Do I think all of them would avail themselves of the opportunity? Nope. But let’s face it, most of the time more than a third of us who already have the vote don’t participate. I think the sooner we involve young people in how our town, province and country are run, the better off we’ll all be.
Re: “A Blonde Moment-Leave the voting to the big kids” (March 8 issue) I’m not surprised a Liberal MPP (Arthur Potts) would want to lower the voting age to 16. There’s potentially thousands of new, low information voters that the Liberals could harvest. One need only look at the last federal election to see how the Liberals like to entice youth to get out and support their agenda. And if any one doubts that offering to legalize marijuana did not play a major role in getting the federal Liberals an election win, may I suggest a five-minute conversation with any 18- year old voter in 2015. Somehow I don’t think talk of balanced budgets, smaller government or lower taxes played much of a role in their election choice.
In my opinion, suggesting now that we lower the voting age to 16-year olds is completely asinine. Many adults do not have the first clue about what our politicians are up to, or what’s going on in the world around them, and this MPP thinks someone at 16 could follow, or even wish to follow important decisions facing the province/country and who would be the best candidate to make those decisions.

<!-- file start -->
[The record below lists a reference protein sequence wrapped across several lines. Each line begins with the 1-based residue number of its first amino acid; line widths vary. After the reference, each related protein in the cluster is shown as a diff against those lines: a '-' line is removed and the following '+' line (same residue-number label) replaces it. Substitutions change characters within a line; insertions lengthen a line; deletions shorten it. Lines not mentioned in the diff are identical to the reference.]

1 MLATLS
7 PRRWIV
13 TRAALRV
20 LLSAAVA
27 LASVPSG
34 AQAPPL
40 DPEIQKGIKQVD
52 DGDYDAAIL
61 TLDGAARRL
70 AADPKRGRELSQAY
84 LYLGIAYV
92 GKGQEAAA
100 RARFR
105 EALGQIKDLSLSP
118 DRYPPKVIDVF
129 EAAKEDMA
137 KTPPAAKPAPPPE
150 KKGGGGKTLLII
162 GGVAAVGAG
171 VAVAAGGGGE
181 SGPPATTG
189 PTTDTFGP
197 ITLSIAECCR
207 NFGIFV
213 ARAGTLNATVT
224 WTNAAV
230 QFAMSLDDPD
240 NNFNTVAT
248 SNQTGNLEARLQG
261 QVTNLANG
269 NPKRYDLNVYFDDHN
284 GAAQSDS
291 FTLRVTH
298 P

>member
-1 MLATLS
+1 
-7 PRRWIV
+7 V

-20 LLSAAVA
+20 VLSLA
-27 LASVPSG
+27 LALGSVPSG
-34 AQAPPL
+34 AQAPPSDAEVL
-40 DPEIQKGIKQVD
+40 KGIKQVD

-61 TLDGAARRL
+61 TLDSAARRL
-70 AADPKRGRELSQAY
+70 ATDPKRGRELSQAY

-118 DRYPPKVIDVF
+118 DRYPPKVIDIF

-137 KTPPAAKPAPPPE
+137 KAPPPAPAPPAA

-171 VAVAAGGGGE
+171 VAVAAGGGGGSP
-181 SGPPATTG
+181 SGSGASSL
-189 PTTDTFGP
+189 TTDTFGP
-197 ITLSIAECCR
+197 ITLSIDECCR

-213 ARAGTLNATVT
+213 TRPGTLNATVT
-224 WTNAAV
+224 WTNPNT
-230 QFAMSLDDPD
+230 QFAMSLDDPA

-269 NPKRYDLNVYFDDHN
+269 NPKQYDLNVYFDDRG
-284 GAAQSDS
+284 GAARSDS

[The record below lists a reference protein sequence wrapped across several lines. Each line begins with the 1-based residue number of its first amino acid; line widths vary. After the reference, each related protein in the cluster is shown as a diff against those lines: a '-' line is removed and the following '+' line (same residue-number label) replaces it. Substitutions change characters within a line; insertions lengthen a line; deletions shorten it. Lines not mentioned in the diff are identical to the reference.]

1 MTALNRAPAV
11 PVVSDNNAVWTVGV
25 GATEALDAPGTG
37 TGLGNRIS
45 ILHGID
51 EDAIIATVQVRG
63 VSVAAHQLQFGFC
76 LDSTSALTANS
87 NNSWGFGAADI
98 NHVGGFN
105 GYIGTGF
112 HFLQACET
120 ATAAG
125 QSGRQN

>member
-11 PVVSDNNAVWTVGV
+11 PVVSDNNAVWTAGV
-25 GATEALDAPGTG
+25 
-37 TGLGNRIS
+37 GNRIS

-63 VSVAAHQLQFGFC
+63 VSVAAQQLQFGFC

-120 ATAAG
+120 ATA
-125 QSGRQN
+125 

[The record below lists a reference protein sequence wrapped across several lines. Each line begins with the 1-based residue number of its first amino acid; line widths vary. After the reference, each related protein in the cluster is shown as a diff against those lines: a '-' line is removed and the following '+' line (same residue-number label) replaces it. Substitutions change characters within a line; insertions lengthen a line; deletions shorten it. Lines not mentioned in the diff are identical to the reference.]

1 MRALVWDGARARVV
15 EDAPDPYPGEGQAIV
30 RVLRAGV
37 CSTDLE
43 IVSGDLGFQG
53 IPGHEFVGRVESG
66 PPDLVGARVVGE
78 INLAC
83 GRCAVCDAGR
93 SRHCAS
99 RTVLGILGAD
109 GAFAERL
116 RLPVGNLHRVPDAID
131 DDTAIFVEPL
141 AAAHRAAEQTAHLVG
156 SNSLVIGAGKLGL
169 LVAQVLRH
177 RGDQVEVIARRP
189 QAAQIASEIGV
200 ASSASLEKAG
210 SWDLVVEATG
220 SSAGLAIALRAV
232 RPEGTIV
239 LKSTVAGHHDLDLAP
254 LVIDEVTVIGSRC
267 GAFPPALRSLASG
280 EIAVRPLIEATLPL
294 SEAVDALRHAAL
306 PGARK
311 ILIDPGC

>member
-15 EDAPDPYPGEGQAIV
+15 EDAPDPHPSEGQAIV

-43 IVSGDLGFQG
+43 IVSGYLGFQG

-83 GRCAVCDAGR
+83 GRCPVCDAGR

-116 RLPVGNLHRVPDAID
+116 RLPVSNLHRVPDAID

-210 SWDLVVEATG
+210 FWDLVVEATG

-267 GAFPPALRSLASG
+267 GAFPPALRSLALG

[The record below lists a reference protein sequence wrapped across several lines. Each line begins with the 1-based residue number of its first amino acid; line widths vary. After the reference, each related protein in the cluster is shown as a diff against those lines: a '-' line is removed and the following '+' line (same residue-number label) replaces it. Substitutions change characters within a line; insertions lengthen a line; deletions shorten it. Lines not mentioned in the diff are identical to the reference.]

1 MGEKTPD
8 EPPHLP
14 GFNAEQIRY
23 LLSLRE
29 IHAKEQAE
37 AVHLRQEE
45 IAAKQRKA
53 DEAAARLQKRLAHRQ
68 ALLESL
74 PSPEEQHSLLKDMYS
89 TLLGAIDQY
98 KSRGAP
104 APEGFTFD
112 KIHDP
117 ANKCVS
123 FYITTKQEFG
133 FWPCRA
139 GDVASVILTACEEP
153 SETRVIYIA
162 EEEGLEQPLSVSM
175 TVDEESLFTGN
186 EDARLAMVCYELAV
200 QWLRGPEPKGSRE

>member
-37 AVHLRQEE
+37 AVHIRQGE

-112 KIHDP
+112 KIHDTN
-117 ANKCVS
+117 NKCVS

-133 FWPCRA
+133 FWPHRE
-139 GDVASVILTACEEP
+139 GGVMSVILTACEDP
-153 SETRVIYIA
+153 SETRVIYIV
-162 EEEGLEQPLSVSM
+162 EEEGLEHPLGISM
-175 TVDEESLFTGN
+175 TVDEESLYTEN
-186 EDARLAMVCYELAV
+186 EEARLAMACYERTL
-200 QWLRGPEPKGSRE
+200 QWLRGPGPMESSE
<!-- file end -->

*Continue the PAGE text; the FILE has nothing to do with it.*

Apparently, MPP Potts even knows a nine-year old ready to vote. Seriously? Well hold onto your wallets, kids, because you’re the ones that will be paying the massive debt 15 years of Liberal rule in this province have brought you. I’m sure the upcoming budget (March 28) will have plenty goodies for the electorate just ahead of the election. It’s a shame the Liberals can’t push through MPP Potts’ private members bill in time for that.
Finally, I couldn’t agree more with the columnist. All voters need to be informed on what the issues are, they need to be able to ask themselves what it is they believe in and what truly matters to them and their families to properly decide which political party best represents those views. Somehow, I think lowering the voting age from 18 to 16 is not going to achieve that. Giving someone the right to vote is not as important as educating that person on what that vote means.
I enjoyed Roger Varley’s article “’13 Ways” Installment #9 – Water Is the Soul of the Earth’” in the March 8 edition of the Cosmos. Subsequent to reading the article, I checked the Waterkeeper Swim Guide, which publishes online the state of beaches with respect to ecoli levels during swimming season. One of them is Elgin Pond Beach in Uxbridge.
A look at the last six years revealed the following failure rates. The failure rates are determined by looking at the percentage of time the beach is not swimmable during the weeks from June 5 to Aug. 28 as determined when ecoli levels exceed 100.
The failure rates (% of time) for each of the last 6 years are as follows:
2016 67% !!
The results are a worrisome and I was surprised to see this, given Uxbridge’s excellent water supply.
I am interested to know if Roger is aware of the reason for such poor results is years such as 2012, 2013, 2014, and 2016.